I drive a Subaru Forester. You can put two babies in it. No one has ever remarked on it other than to point out they have the exact same boring, perfectly reasonable vehicle. It was a surprise, then, when people were excited to see me in a Fiat 500X.
(Full Disclosure: Fiat provided me with the vehicle and a tank of gas and insurance.)
With children, there’s a rather large gap between what looks fun and actually is fun. The bright plastic bear with the flashing hands that speaks Mandarin? Boring. The plain box filled with suffocating plastics it came in? Peter Travers couldn’t hyperbolize the joy it brings a small child.
This was on my mind when a Fiat 500X initially bound for Mike Ballaban, who was offered a Ford Raptor around the same time and for some reason chose that instead, arrived at my house.
It’s a little more expensive than my anonymous silver Forester, but it’s the same basic formula: A taller version of a roughly car-sized vehicle with AWD and a hatch out back.
The Fiat 500X was designed to look like the regular Fiat 500, a smart move when you consider the 500L was apparently designed to look like a copy-and-paste error. My Subaru Forester was designed–if it was designed at all–to look like an efficient hauler of people and their objects, which it mostly is.
My goal, then, was to determine if the tradeoff in “fun” as a driver would outweigh the kind of “fun” one enjoys as a parent: Getting in and out of places without a lot of hassle.
Just sitting in my driveway, the Fiat 500X is a lot more fun. It’s not clear how Fiat managed to morph the two-door 500 into a four-door crossover, but there’s something charming about the goofy 500X’s wide grin and its open-spoke wheels. It’s the adult version of a Huffy bicycle.
Inside the vibe is classic Italian in that it’s about as subtle as a dead horse in your bed. You like the color red? We’ve got the color red! The dash is held together with a giant swath of shiny red plastic and the seats are fairly comfortable brown leather. The effect is impressive.
The Forester’s interior palette is comprised primarily of of blacks and slightly lighter blacks.
Whereas my Subaru offers a lot of interior space, the rounded greenhouse of the Fiat means less room for passengers and this results in a slightly claustrophobic feel. Fiat smartly addressed this by installing a dual sunroof similar to the one offered on the platform-mate Jeep Renegade, but without the removable panels. My daughter Bette had a good time peering out through here own little window in the roof.
As for actually babying, it took a while to get the Chicco Nextfit convertible seat we use to fit snuggly when secured using the LATCH connectors. I think this was because the seats had a little more give than the firm ones in my Subaru. The carseat eventually fit, though it didn’t leave a ton of room for the passenger in the front (in my case, a container of used motor oil).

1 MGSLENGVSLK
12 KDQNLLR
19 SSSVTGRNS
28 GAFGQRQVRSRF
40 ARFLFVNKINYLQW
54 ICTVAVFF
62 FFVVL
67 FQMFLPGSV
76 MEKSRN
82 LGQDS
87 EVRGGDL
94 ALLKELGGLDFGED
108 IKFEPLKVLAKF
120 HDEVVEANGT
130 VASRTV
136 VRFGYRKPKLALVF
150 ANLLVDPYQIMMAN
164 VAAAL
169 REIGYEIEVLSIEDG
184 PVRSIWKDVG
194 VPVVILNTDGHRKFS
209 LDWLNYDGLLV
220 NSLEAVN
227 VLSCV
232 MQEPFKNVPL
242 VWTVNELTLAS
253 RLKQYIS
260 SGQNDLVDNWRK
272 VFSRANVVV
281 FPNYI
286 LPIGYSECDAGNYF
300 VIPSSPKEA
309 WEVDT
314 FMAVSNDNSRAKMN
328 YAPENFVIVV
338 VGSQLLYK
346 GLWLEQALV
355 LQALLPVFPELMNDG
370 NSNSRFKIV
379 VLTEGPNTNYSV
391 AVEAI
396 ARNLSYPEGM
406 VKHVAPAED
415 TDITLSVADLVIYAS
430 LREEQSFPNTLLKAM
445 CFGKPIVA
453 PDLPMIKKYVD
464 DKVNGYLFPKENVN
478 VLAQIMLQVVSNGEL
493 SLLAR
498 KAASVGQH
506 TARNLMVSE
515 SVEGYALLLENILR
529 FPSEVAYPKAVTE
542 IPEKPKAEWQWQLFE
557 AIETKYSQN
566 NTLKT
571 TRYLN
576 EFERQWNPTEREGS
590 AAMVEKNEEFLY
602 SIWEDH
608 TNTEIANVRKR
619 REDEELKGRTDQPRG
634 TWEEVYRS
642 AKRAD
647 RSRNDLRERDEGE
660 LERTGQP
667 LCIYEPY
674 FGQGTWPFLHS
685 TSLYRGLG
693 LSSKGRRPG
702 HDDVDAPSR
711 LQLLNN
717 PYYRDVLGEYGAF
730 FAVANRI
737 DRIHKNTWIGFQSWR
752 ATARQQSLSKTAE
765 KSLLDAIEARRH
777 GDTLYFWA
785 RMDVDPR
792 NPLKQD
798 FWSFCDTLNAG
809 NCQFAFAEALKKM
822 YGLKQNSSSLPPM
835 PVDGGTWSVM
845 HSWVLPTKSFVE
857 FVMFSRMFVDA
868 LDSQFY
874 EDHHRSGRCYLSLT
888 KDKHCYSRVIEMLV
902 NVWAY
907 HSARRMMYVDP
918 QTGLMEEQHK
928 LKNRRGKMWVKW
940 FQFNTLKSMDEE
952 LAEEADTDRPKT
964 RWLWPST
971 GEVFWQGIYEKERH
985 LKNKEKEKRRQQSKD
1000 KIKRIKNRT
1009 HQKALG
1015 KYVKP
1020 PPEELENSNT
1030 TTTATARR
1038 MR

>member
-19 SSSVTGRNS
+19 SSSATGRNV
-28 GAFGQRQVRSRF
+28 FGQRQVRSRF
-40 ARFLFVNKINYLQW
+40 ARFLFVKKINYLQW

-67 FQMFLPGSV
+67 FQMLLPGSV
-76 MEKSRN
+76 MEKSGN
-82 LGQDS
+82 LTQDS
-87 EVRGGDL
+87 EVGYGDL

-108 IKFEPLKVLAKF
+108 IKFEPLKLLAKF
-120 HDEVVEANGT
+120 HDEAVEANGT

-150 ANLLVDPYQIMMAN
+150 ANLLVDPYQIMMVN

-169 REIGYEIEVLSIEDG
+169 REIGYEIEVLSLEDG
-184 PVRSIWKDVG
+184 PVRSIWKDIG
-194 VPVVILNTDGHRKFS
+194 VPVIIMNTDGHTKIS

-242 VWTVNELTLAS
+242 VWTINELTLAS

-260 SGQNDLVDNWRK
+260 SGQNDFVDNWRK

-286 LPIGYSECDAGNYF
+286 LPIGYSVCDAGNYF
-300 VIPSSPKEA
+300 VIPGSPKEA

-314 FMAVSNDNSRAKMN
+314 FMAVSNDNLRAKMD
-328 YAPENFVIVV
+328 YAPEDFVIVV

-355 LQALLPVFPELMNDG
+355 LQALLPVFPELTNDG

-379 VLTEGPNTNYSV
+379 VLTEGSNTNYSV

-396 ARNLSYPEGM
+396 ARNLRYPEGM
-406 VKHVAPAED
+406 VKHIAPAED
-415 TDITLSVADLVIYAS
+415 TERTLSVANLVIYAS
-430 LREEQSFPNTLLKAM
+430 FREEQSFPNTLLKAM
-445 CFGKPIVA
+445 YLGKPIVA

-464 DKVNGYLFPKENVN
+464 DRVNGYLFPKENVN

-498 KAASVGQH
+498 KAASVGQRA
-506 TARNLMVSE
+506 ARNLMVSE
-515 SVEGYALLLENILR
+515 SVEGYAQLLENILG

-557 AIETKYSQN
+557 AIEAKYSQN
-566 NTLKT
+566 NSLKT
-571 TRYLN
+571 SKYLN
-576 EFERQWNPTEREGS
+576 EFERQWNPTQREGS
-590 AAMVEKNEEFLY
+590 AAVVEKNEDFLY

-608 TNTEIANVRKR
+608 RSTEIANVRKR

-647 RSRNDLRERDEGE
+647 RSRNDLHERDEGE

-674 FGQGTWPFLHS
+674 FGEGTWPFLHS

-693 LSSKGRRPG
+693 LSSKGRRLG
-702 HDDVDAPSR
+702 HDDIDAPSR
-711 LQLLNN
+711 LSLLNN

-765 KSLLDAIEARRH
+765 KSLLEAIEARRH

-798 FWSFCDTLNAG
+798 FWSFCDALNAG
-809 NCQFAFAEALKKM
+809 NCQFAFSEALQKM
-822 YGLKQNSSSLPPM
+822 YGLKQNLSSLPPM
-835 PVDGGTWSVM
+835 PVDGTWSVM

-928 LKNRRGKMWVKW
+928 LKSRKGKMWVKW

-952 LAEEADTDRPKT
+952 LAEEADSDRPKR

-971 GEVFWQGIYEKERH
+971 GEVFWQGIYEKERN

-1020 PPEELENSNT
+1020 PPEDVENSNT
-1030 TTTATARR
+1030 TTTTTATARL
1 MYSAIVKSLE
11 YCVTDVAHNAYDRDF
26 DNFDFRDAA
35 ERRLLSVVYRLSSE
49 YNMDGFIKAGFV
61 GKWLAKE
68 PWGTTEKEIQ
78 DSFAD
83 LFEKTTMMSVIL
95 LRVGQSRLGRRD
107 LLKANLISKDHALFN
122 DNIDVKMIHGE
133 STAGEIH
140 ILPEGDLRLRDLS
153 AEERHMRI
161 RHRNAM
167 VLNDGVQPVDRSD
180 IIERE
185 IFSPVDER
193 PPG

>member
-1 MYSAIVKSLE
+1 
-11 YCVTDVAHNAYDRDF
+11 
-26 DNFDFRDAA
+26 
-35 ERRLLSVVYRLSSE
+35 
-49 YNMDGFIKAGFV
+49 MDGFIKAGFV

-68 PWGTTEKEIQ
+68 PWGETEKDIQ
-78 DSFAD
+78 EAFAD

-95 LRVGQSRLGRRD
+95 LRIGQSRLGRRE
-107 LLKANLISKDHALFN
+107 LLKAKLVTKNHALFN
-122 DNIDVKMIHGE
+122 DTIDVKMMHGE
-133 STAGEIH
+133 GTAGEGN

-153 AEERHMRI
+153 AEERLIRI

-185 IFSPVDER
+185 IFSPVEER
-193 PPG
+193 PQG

In back, the 500X has enough room for a large stroller, a regular-sized bag, and maybe a few other items. Trunk space is probably the biggest concession this car makes and, while it’s better than a regular Fiat 500, it’s just barely passable.
But who cares? It’s gotta be fun, right? Right...
Like a limousine when you’re 16, the concept of being in the car is the greatest draw and any other experiences you’re hoping you’re going to have don’t quite pan out.
In everyday driving the Fiat 500X is efficient and quiet and quickly forgettable in the way most modern cars are. Turn the dial to “Sport” mode and it’s “sportier” in the sense that it’s worse.
The nine-speed auto shifts like there’s a drunk person in the transmission. The 2.4-liter naturally-aspirated four has a reasonable 180 horsepower and yet never feels fast. The steering wheel feels nice and thick when grasped, and it may or may not be connected to the rubber wheels on each corner of the car via a series of rubber bands and paperclips.
Even for an AWD car it tends heavily towards understeer and loses traction abruptly.
That’s not my idea of fun. My idea of fun is not having to think about editing what I bring when I travel.
My idea of fun is taking the money I saved by not spending $31,720 for a little crossover with leather trimmed bucket seats, 18-inch wheels, terrible Beats audio system, and annoyingly beepy safety features and instead spending that money on a used car I can wrench on.
I limited pushing the 500X in Sport Mode to when Bette wasn’t in the car and quickly got tired of it and went back to Normal Mode. So far as everyone else knew, I was a fun dad having a fun time. When I stopped trying to drive it like a car with any kind of performance, it was fine.
If your only plan with this car is to look a suburban version of cool and you’ve got a small family and want AWD, it’ll work. I won’t judge you and many other people will give you a thumbs up.